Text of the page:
By Tom Robotham 

We haven’t had that spirit here since 1969 – The Eagles

In July, 1979, President Carter went on national television to deliver what came to known as his “malaise speech.” At the heart of the address was Carter’s assertion that the country was suffering from “the loss of a unity of purpose for our nation.” 

Many critics subsequently called the speech “tone deaf.” But Carter was right. The country had lost a sense of purpose—and we have yet to regain it. This sorry state of affairs is all the more evident as we approach the 50th anniversary of three major events in our nation’s history: The Stonewall uprising, the Apollo moon landing, and Woodstock. 

In saying this, I certainly don’t mean to imply that there was unity of purpose in 1969. On the contrary, the country was torn apart by clashes over civil rights and the Vietnam War. Moreover, a year earlier, the Democratic Party had been cracked to the core over disagreements about its platform and direction—disagreements that make today’s fractures within the party seem like a sandbox squabble. 

But back then, at least, there was a spirit of aspiration abroad in the land. Today, while we have a president who campaigned under the slogan, “Make America Great Again,” I see no signs of such a spirit. On the contrary, President Trump’s principal strategy has been to make America fearful again—to build walls, to sow the seeds of xenophobia, to degrade our public discourse, and to widen the gap between rich and poor.

Democrats, over the last few decades, have hardly done better. Indeed, the party’s acceptance of mediocrity might be summed up in a hashtag I’ll call Meh Too. Take President Clinton’s approach to gay rights, for example—an issue on which he campaigned but ended up abandoning with the pathetic policy known as “Don’t Ask, Don’t Tell.”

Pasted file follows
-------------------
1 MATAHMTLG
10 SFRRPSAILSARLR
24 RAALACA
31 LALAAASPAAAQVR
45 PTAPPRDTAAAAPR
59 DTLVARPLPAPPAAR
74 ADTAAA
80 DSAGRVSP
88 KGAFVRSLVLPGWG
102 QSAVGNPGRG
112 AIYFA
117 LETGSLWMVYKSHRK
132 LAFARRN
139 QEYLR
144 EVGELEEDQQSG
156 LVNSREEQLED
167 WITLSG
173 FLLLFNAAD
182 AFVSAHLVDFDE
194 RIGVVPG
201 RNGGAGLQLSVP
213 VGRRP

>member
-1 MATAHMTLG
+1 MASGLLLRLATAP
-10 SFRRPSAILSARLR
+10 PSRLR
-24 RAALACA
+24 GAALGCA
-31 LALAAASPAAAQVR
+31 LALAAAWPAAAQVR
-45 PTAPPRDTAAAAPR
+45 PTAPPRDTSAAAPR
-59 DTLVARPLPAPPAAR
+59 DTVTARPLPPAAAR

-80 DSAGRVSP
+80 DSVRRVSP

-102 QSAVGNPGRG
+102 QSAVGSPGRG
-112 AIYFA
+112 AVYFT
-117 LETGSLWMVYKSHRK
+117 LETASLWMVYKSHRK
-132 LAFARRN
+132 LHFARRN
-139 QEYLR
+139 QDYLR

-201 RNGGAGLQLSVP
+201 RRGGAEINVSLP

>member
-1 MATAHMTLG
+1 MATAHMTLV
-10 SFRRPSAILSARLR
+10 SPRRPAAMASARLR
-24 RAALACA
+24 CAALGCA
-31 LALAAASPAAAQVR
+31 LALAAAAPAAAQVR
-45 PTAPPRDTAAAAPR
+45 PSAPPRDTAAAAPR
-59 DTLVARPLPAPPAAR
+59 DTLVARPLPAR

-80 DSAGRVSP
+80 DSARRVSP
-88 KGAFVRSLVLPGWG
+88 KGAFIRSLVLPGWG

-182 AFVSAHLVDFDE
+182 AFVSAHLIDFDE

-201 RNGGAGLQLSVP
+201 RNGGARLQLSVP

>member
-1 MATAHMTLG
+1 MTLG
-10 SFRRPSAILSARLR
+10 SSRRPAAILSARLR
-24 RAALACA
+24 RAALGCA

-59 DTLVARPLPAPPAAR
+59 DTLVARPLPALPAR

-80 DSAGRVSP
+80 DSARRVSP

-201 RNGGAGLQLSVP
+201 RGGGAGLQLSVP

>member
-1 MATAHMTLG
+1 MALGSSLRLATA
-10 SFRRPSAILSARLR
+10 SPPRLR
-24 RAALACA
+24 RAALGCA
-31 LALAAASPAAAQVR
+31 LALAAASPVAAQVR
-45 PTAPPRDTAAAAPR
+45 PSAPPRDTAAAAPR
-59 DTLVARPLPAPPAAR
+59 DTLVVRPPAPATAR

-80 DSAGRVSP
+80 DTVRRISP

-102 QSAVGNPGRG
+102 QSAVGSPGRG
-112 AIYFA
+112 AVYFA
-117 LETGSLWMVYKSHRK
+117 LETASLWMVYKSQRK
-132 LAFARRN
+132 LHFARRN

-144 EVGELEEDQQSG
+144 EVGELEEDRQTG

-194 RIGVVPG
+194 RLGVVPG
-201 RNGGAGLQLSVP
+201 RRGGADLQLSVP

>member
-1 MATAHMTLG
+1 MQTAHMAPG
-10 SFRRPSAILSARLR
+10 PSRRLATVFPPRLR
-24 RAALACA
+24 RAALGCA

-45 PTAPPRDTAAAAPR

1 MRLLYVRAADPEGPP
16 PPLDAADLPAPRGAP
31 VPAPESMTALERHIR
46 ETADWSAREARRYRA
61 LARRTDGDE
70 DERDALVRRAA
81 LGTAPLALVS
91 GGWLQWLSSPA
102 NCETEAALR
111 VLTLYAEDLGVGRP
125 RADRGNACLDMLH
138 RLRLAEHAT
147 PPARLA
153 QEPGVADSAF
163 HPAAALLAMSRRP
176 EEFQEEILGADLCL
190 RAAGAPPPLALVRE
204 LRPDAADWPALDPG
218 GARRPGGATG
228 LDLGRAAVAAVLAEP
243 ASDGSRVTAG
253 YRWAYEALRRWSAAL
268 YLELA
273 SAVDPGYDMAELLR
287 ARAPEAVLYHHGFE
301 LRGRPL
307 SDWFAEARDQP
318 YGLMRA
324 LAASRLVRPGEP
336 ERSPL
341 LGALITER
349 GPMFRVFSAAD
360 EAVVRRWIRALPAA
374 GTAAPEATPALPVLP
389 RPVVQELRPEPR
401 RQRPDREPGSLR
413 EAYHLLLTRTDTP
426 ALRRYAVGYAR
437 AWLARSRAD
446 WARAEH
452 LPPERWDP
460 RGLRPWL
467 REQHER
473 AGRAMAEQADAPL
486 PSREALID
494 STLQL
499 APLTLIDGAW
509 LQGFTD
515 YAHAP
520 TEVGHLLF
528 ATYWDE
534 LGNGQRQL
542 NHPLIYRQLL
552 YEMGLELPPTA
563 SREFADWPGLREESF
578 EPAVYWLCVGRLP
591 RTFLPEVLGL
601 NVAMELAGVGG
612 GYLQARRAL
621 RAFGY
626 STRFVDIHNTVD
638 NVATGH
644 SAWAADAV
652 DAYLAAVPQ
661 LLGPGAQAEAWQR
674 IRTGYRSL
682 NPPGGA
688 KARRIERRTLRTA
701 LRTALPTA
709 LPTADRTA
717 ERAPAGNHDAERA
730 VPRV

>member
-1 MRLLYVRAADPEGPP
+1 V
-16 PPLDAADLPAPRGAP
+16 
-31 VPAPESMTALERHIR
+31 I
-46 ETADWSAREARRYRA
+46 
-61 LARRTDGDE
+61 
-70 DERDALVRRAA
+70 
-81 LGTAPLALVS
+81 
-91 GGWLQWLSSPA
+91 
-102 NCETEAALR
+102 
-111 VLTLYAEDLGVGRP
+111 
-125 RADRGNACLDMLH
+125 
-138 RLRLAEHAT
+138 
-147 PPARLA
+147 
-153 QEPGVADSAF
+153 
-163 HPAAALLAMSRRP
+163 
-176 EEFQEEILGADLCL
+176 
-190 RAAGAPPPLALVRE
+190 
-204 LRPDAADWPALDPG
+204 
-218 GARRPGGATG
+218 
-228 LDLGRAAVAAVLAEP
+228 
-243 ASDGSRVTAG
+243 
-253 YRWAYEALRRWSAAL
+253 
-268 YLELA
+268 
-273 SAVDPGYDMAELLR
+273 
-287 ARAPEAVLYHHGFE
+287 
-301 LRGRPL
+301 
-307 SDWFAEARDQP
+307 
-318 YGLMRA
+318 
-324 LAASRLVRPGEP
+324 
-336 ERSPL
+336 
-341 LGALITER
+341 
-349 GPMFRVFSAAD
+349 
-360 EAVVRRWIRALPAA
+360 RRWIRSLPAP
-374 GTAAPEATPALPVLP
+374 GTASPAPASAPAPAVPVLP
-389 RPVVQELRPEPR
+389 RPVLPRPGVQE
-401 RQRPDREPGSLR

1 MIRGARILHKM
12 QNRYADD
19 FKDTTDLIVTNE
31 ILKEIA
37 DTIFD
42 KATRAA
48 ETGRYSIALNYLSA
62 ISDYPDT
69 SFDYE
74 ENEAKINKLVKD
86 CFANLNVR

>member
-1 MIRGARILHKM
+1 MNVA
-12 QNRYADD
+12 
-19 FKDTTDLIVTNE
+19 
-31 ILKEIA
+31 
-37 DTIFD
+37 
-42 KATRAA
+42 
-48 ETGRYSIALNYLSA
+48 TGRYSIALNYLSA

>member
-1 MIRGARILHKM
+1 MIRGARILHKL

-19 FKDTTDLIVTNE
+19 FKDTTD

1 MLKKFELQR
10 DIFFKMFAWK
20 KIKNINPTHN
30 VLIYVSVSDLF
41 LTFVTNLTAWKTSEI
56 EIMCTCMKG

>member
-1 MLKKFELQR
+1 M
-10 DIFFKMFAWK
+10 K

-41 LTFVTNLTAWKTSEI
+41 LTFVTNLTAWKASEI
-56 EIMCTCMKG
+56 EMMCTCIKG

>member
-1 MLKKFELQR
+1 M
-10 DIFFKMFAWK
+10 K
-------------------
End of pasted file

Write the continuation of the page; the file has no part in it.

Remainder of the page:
It was a sad retreat from the spirit of the Stonewall uprising, which began in the early morning hours of June 28, 1969. 

The uprising—which is widely regarded today as the beginning of the gay rights movement in America—is named after the bar where it erupted: The Stonewall Inn, in New York City’s Greenwich Village. 

For several years prior, the Stonewall had catered to gay clientele—and as a result, police raids at the bar had been routine. They were also largely as a charade: The cops on the scene would take kickbacks from the bar’s owners—several Mafioso—then leave. On June 28, however, nothing went as planned. This time, the patrons pushed back. 

As police brutally beat one patron and threw her into the back of a police wagon, tensions boiled over and violence broke out. By the end of the night, many customers and several officers had been injured, and 13 people had been arrested. But the story wasn’t over. The following day, word of the clash spread throughout the Village, and over the next few days, riots erupted again. 

In the wake of the uprising, gay-rights activists became galvanized—and on the one-year anniversary, the first gay-pride marches in U.S. history took place, not only in New York but also in Chicago and Los Angeles. 

THE SIGNIFICANCE of this event cannot be overstated. It took nearly another half a century before the Supreme Court would rule that gay marriage is a Constitutional right, but the events at the Stonewall catalyzed the movement that eventually made this happen. Indeed, many activists refer to the uprising as the “Rosa Parks moment” of the gay-rights movement. 

Most Americans, of course, were largely unaware of the uprising at the time. It certainly wasn’t on my radar. Although I was living in New York City, I was only 13, and I had other things on my mind: in particular, my crush on a girl named Debbie, and my devotion to the New York Mets—a subject to which I will return in a moment. 

Three weeks after the riots, however, the entire nation was captivated by something else: Neil Armstrong’s first steps onto the surface of the moon—“One small step for a man, one giant leap for mankind.” In that moment, anything seemed possible. Just nine years earlier, after all, President Kennedy had pledged that the country would put a man on the moon by the end of the decade. And so we did.